I am the victim of fraud by a person(s). I need to know where to go for legal assistance.

Asked about 2 years ago - San Antonio, TX

Since 2010, I helped him financially with his promise of repaying me through a settlement he had and was selling. In September he faked his death and I was dealing with what I was told to be his lawyer and executor to his will. She was closing the sell and distributing the funds. Last Thursday he admitted he was alive and had been lying to me all this time. We're talking hundreds of thousands of dollars. My savings, retirement, investments and borrowed. I am in financial despare and I want whats due to me and punishment!

Attorney answers (2)

  1. Robert V Cornish Jr.

    Contributor Level 16

    2

    Lawyers agree

    Answered . You need to contact law enforcement, likely the US Attorney's office in San Antonio or your DA's office, since what likely went on involved numerous parties out of state. It would help to have a plan of action put together by an attorney so you can start taking steps to get the money back. You're likely going to have a tough road tracing what happened to the money, but if you sue, you need an attachment order filed simultaneously to make sure the funds aren't dissipated any further. You're also going to need to get a private investigator to trace bank accounts and the like.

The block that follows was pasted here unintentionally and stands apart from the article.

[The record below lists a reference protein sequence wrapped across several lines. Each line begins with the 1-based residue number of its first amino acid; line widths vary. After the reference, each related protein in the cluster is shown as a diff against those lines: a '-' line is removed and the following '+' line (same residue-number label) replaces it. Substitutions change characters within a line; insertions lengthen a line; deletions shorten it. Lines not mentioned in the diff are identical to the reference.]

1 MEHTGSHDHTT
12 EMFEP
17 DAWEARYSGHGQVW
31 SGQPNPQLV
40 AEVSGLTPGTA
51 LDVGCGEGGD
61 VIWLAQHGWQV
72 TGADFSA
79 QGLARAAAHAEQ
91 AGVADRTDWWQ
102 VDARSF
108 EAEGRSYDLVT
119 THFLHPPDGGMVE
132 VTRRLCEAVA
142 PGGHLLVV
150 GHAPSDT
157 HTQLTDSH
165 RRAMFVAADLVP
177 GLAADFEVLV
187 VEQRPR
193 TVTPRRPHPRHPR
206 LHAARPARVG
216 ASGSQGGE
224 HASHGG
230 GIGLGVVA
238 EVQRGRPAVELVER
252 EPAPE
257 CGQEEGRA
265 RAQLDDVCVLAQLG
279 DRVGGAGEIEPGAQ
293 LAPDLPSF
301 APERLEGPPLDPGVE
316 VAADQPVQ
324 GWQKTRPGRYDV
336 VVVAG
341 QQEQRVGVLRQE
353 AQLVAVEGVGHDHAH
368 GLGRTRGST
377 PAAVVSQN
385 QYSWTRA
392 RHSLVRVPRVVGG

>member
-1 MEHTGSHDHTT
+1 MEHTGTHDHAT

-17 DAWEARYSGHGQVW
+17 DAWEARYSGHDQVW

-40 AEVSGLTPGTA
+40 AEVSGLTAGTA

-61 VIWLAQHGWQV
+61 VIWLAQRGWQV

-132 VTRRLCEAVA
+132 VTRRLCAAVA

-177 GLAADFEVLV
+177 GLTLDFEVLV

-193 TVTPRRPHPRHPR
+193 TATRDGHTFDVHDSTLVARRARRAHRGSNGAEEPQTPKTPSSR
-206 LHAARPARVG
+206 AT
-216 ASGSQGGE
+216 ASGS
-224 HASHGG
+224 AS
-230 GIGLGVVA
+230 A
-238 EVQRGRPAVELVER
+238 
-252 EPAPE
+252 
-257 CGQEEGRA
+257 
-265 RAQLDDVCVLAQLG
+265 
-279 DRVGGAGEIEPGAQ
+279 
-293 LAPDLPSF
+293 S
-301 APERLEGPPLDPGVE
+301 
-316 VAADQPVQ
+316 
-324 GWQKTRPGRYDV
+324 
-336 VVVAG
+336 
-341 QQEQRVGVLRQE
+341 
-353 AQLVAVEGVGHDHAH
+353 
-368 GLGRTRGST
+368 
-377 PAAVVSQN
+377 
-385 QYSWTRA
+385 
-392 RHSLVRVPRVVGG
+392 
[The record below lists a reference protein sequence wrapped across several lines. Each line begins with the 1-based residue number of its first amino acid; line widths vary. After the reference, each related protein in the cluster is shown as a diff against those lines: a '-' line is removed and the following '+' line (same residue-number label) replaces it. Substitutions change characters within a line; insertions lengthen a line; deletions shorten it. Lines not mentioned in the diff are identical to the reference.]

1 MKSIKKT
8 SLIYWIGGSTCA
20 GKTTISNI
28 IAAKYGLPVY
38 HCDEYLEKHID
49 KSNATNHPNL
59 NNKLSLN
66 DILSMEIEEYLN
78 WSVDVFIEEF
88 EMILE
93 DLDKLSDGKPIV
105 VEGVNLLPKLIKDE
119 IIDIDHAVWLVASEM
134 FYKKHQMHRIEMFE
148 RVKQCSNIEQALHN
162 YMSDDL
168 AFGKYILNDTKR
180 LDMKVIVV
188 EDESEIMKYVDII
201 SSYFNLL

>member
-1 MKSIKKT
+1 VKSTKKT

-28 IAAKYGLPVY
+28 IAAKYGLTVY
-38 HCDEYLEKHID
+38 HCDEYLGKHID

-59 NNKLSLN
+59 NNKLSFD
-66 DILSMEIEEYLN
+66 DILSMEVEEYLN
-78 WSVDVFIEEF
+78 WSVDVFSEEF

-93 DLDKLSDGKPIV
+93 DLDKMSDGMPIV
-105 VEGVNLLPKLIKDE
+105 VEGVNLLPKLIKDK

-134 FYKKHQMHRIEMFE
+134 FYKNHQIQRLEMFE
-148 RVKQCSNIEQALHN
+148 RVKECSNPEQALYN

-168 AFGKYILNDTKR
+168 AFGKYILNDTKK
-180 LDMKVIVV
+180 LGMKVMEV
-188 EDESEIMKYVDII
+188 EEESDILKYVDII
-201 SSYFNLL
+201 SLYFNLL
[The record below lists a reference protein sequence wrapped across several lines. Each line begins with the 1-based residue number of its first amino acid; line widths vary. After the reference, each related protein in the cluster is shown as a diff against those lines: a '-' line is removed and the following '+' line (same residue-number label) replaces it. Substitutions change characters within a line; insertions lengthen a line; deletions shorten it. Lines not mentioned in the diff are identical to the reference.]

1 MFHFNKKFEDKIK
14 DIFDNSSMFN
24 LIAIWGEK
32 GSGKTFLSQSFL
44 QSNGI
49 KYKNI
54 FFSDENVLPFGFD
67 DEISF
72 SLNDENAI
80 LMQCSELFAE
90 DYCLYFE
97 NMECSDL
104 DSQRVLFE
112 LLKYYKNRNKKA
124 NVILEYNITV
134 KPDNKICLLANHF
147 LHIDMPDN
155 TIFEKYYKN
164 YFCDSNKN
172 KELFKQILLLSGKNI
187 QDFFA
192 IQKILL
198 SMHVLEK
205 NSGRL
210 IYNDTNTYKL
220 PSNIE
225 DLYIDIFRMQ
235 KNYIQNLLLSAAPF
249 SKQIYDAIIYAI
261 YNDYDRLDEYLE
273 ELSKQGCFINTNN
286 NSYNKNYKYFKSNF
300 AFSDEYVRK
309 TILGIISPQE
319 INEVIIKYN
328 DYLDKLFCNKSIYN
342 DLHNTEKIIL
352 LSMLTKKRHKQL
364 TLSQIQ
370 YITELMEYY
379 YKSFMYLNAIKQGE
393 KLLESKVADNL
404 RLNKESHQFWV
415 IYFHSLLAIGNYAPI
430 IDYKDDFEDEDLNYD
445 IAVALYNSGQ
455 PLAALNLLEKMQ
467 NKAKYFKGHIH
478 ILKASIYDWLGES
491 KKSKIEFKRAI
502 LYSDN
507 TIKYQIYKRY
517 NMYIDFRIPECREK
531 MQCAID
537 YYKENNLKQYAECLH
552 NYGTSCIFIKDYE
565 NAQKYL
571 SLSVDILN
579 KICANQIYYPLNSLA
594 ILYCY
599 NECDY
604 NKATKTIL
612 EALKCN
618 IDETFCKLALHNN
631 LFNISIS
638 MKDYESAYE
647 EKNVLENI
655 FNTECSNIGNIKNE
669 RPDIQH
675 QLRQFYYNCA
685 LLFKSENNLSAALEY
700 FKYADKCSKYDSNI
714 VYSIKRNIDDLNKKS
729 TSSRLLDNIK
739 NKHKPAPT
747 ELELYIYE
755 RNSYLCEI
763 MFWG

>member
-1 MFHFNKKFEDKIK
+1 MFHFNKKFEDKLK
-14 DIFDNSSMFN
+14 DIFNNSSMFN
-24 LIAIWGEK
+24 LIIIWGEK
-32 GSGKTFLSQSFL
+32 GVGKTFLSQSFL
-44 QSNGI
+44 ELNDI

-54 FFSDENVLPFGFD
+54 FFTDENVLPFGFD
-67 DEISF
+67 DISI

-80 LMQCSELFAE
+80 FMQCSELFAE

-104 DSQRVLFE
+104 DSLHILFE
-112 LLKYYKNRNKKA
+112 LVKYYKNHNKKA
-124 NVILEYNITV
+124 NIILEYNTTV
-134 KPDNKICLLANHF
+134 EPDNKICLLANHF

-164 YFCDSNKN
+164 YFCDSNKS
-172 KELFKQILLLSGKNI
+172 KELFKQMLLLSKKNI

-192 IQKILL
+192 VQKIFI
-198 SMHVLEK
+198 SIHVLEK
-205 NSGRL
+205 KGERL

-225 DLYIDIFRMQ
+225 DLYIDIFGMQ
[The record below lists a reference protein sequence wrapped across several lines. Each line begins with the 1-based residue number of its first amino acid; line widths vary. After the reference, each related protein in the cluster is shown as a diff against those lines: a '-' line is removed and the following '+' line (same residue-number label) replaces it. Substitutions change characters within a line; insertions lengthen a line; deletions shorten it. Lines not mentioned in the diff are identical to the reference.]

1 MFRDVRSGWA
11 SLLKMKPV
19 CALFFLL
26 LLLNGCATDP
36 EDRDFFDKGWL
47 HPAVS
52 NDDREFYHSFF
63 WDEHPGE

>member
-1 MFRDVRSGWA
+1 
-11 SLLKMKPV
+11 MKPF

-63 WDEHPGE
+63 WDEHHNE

The foregoing is not legal advice nor is it in any manner whatsoever meant to create or impute an attorney/client... more
  2. Howard Robert Roitman

    Contributor Level 17

    Answered . this is a type of Rip deal

    The Rip Deal is a swindle very popular in Europe and is essentially a pigeon drop confidence trick. In a typical variation scammers will target, say, a jeweler, and offer to buy some substantial amount of his wares at a large markup provided he perform some type of under-the-table cash deal, originally exchanging Swiss francs for euros. This exchange goes through flawlessly, at considerable profit for the mark. Some time later the scammers approach the mark with a similar proposition, but for a larger amount of money (and thus a larger return for the mark). His confidence and greed inspired by the previous deal, the merchant agrees—only to have his money and goods taken, by sleight-of-hand This scam was depicted in the movie Matchstick Men.

    The same term is used to describe a crime where a vendor (especially a drug dealer) is killed to avoid paying for goods. talk to law enforcment

    The materials available at this web site are for informational purposes only and not for the purpose of providing... more

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